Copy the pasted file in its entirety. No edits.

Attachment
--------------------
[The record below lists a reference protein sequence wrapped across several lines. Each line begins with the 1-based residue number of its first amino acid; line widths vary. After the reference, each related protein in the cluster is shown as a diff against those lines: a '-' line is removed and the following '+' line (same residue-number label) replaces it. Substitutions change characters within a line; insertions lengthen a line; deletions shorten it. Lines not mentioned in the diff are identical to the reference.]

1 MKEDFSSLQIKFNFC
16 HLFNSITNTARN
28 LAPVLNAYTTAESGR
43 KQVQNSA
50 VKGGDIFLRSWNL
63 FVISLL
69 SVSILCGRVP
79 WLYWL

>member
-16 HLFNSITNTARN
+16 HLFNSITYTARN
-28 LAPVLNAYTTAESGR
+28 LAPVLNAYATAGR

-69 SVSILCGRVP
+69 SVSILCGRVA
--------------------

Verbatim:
[The record below lists a reference protein sequence wrapped across several lines. Each line begins with the 1-based residue number of its first amino acid; line widths vary. After the reference, each related protein in the cluster is shown as a diff against those lines: a '-' line is removed and the following '+' line (same residue-number label) replaces it. Substitutions change characters within a line; insertions lengthen a line; deletions shorten it. Lines not mentioned in the diff are identical to the reference.]

1 MKEDFSSLQIKFNFC
16 HLFNSITNTARN
28 LAPVLNAYTTAESGR
43 KQVQNSA
50 VKGGDIFLRSWNL
63 FVISLL
69 SVSILCGRVP
79 WLYWL

>member
-16 HLFNSITNTARN
+16 HLFNSITYTARN
-28 LAPVLNAYTTAESGR
+28 LAPVLNAYATAGR

-69 SVSILCGRVP
+69 SVSILCGRVA